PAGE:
The unintended consequences of Tarasoff

Psychotherapy practitioners and trainees are well aware of the impact of the landmark Tarasoff v. Regents case, which in some states has mandated therapists to report to authorities and potential victims when a client expresses homicidal intentions. As in any case of mandated reporting, the law and its surrounding debate are forced to take positions on the shifting fault line between patient confidentiality and freedom to share openly with their therapist on the one hand, and public safety on the other. A major concern that affects both sides is simply that, with severe mandates in place, therapists will (intentionally or not) steer clients away from expressing thoughts or feelings that legally demand interfering action.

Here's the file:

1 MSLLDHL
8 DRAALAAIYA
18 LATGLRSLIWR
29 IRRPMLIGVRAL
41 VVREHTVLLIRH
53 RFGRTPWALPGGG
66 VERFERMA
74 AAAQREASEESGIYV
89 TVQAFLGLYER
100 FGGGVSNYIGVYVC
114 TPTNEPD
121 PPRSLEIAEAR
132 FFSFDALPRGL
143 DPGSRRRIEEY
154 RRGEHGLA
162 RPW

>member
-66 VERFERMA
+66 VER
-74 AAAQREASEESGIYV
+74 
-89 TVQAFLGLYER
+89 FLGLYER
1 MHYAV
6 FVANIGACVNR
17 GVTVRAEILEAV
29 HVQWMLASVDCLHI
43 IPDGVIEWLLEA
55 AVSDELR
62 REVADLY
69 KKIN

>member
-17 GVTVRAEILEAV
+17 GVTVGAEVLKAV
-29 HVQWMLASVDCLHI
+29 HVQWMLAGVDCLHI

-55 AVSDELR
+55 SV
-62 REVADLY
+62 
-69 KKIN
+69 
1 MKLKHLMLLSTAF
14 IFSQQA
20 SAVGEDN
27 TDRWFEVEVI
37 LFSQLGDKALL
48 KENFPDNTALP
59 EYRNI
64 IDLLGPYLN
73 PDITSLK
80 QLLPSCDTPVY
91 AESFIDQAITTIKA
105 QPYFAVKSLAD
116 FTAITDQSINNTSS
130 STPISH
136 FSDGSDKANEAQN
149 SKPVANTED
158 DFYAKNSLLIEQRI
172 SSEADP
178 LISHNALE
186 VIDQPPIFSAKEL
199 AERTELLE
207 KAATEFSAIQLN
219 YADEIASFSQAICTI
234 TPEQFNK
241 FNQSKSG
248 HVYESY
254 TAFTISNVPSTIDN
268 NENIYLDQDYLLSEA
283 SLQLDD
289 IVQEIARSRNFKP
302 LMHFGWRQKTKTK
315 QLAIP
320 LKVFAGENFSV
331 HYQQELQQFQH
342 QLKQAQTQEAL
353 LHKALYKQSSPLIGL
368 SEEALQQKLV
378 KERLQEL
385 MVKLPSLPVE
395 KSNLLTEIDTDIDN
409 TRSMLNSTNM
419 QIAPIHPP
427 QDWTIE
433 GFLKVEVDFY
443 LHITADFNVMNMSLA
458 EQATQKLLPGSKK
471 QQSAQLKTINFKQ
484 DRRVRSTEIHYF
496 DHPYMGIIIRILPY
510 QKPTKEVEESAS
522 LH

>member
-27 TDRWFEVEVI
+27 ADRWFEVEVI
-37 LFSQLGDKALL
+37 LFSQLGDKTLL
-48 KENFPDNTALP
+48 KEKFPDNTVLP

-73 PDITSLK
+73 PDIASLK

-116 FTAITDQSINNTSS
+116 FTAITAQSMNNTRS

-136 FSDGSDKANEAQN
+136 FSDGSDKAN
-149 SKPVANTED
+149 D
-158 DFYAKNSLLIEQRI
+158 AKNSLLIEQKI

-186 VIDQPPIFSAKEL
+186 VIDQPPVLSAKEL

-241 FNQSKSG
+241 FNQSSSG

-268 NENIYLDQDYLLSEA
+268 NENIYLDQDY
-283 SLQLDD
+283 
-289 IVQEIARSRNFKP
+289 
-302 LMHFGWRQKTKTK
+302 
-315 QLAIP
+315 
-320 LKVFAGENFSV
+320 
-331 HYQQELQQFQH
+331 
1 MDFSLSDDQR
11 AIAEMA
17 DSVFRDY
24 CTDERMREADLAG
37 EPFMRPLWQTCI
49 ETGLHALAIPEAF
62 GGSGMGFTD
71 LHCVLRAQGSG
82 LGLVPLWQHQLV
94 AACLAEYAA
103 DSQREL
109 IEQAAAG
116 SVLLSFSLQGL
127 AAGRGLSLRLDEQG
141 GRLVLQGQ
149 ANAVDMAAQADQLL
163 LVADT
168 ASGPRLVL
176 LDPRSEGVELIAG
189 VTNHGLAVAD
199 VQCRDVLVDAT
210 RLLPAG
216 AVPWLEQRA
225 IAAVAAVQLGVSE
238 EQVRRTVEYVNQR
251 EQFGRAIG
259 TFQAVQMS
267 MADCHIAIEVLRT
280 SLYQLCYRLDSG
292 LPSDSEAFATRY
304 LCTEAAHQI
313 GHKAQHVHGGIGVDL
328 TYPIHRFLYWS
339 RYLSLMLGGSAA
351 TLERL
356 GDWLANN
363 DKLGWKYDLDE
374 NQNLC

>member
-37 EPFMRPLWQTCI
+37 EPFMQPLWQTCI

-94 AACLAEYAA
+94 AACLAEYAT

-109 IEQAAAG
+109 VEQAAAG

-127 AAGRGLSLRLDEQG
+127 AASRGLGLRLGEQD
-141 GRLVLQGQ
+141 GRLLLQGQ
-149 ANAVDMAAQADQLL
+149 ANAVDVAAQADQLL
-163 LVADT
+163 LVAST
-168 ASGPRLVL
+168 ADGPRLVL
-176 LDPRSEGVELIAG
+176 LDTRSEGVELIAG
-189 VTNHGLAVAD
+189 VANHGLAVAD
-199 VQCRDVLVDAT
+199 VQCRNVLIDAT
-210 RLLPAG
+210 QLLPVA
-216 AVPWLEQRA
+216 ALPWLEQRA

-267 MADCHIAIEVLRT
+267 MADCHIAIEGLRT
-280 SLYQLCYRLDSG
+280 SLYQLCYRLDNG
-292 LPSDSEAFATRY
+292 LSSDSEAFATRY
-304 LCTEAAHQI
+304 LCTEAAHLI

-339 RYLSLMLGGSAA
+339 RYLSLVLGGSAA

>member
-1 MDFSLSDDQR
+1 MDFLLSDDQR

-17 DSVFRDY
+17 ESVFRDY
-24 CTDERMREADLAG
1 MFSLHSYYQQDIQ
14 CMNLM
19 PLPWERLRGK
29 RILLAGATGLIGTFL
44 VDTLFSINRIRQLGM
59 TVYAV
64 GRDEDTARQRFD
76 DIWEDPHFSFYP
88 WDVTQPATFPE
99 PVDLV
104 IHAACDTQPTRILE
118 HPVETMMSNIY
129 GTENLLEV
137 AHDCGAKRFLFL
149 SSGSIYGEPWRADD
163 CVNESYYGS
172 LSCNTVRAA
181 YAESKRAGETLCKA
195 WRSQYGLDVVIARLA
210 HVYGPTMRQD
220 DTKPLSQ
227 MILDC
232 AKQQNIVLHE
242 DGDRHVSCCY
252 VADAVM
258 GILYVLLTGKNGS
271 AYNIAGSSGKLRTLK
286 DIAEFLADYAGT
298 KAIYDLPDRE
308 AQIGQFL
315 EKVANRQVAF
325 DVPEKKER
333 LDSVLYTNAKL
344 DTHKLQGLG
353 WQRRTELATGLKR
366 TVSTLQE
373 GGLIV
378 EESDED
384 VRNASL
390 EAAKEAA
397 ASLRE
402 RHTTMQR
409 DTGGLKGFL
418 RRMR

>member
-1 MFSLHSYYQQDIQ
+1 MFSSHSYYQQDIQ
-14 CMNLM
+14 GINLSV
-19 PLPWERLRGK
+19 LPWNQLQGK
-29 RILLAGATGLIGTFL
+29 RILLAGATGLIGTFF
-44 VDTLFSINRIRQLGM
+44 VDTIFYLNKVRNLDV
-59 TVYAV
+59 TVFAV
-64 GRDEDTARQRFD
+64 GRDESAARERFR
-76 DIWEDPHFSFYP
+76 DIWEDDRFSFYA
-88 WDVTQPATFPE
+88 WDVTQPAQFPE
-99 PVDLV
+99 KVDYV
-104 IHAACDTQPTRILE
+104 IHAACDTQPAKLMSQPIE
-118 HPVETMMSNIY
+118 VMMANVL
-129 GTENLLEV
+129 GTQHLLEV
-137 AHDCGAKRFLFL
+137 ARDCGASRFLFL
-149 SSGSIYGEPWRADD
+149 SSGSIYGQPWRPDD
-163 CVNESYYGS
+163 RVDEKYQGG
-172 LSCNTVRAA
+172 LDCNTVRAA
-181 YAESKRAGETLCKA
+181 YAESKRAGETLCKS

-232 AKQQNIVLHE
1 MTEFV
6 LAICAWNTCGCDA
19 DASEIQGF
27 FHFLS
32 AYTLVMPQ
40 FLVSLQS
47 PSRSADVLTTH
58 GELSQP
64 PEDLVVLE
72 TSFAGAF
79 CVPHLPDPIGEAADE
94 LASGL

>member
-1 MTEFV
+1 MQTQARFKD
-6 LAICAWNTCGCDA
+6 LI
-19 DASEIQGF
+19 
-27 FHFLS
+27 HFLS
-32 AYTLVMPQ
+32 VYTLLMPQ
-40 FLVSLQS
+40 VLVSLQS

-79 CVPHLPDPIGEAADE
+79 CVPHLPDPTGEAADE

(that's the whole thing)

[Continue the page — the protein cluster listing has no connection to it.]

International Psychoanalysis recently linked to a 2010 paper by economics professor Griffin Edwards on the potential unintended consequences of this system. Edwards estimates an 8.9% increase in homicides due to the Tarasoff mandate. This would suggest that in addition to its expected inhibiting effect on patient rights, the law has failed in its express purpose to increase public safety, as well.

Doing their duty: An empirical analysis of the unintended effect of Tarasoff v. Regents on homicidal activity (PDF) [via International Psychoanalysis]

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